Don't listen to the unscientific claims that viruses "tend to become less virulent" over time. Remember, the mechanism by which super-lethal strains go extinct is that they kill all their hosts (that's us, folks).

Likewise, ignore the racist lie – peddled by morally bankrupt corporate shills like Howard Dean – that brown people in poor countries can't make vaccines.

Making mRNA vaccines is miraculously efficient, requiring less than 1% of the capital and materials of conventional vaccine production and less than 10% of the time to retool for new vaccines:

The pharma industry knows this, but it's willing to make a bet that it can outrun vaccine resistance, rolling the dice on the human race to further its shareholders' fortunes. For months, they've been carpet-bombing DC with anti-waiver lobbyists.

When the Biden admin sided with human survival over profit, it sent shockwaves through corporate America. Even Bill Gates – who more-or-less singlehandedly killed every effort to make a universal, public domain vaccine – changed his tune.

But pharma isn't done. They have redoubled their efforts to prevent the Global South from making its own vaccines, even if that means that the 2.5 billion poorest people on Earth won't be vaccinated until 2023/4.

Writing in The Intercept, Lee Fang reports on leaked documents from pharma lobbyists and powerful lawmakers that show how influence-peddlers are going to war to defend the right of multinational corporations to risk our species in the name of higher returns to capital.

Take the memo that Jared Michaud of PHRMA circulated to colleagues on Wednesday, identifying Buddy Carter (R-GA) and Vern Buchanan (R-FL) as the chief water-carriers for the industry's agenda, describing a letter that uses anti-China rhetoric to oppose the waiver.

Michaud also suggests that Senator Tom Scott (R-SC) might be biddable and serve pharma's interests in the Senate, "but this is not yet final."

Unreleased letter from GOP lawmakers to Biden opposing the covid vaccine patent waiver.

Michaud, meanwhile, laid out a set of talking points to circulate to lawmakers. These lean heavily on the idea that Chinese and Russian companies will gain unfair advantages over US firms and implies that China has tricked poor countries into fronting for its interests.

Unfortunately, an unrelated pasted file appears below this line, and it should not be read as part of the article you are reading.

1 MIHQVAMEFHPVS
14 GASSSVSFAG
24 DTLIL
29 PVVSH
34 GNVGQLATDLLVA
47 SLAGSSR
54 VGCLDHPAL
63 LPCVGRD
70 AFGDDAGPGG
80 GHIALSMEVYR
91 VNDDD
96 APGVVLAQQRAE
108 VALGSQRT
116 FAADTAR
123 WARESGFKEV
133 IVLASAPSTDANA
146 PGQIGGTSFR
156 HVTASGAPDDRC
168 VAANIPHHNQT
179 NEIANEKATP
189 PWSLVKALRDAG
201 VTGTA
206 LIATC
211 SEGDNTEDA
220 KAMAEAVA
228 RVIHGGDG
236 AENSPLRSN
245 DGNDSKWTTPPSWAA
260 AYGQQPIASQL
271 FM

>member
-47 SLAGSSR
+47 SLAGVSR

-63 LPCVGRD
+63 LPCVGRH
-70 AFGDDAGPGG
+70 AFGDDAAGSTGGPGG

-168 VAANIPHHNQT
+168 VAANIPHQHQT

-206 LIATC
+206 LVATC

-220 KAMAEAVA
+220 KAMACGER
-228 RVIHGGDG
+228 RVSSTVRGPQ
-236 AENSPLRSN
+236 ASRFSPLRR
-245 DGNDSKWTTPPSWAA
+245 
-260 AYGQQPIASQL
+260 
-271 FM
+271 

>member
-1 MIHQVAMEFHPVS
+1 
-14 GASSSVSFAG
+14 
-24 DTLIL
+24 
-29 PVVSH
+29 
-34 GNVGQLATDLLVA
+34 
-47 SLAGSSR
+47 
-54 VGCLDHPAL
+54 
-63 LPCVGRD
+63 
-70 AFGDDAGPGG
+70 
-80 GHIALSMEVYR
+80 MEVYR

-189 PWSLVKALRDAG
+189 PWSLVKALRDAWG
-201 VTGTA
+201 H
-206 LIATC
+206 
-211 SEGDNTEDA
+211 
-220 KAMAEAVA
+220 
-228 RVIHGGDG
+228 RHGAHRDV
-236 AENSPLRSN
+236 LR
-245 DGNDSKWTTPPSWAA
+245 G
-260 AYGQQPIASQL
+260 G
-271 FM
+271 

Unreleased PHRMA talking-points memo.

Another talking points memo, marked CONFIDENTIAL and identified in its PDF metadata as originating with PHRMA's Meg Van Etten, makes a series of nonsensical arguments about vaccines depending on exclusive rights, conspiculously failing to mention billions in public subsidies.

Confidential PHRMA talking-points memo from Megan Van Etten.

Taken together, these internal PHRMA lobbying memos bear a striking resemblance to the letter GOP lawmakers sent to Biden. It's a rare glimpse into the direct pipeline industry has into officialdom, whereby they get to serve as ghost-writers for our "public servants."

The pharma industry spends $24m+/year lobbying Congress and is a leading source of campaign contributions. They have been on the wrong side of history since the AIDS epidemic, where they led the fight to punish Nelson Mandela for demanding access to anti-retroviral medicine.

The scariest thing about pharma's influence isn't how much money they spend, it's about how kack-handed and infantile their action is.

I'll never forget the smirk on the PHRMA rep's face at WIPO when literature from public interest groups went missing and turned up hidden in the toilets.

Running around screaming "China! China! China!" is just…idiotic. I mean, some very smart people with doctorates in chemistry and related fields work for the pharmaceutical industry.

But clearly, when pharma sends people to DC, they're not sending their best. They're sending liars and cheats. They're sending genocidal maniacs. And some, I assume, are good people.

This day in history (permalink)

#20yrsago Vegas outcall services phreak each others' phones

#15yrsago Gmail downgraded, no longer cracks PDFs

#10yrsago Walter Jon Williams uses pirate ebooks to rescue his backlist

#5yrsago Algorithmic cruelty: when Gmail adds your harasser to your speed-dial

#1yrago Tear gas ice-cream

#1yrago Whistleblower warns of massive mortgage fraud

#1yrago A people's vaccine

#1yrago Google's GDPR reckoning

#1yrago Understanding Qanon

Colophon (permalink)

Today's top sources: Naked Capitalism (

Currently writing:

  • Breach, a Little Brother short story about pipeline protests. Friday's progress: 352 words (352 words total).

  • A short story about consumer data co-ops. PLANNING

  • A Little Brother short story about remote invigilation. PLANNING

  • A nonfiction book about excessive buyer-power in the arts, co-written with Rebecca Giblin, "The Shakedown." FINAL EDITS

  • A post-GND utopian novel, "The Lost Cause." FINISHED

  • A cyberpunk noir thriller novel, "Red Team Blues." FINISHED

Currently reading: Analogia by George Dyson.

Latest podcast: How To Destroy Surveillance Capitalism (Part 06)
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  • The Shakedown, with Rebecca Giblin, nonfiction/business/politics, Beacon Press 2022

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"When life gives you SARS, you make sarsaparilla" -Joey "Accordion Guy" DeVilla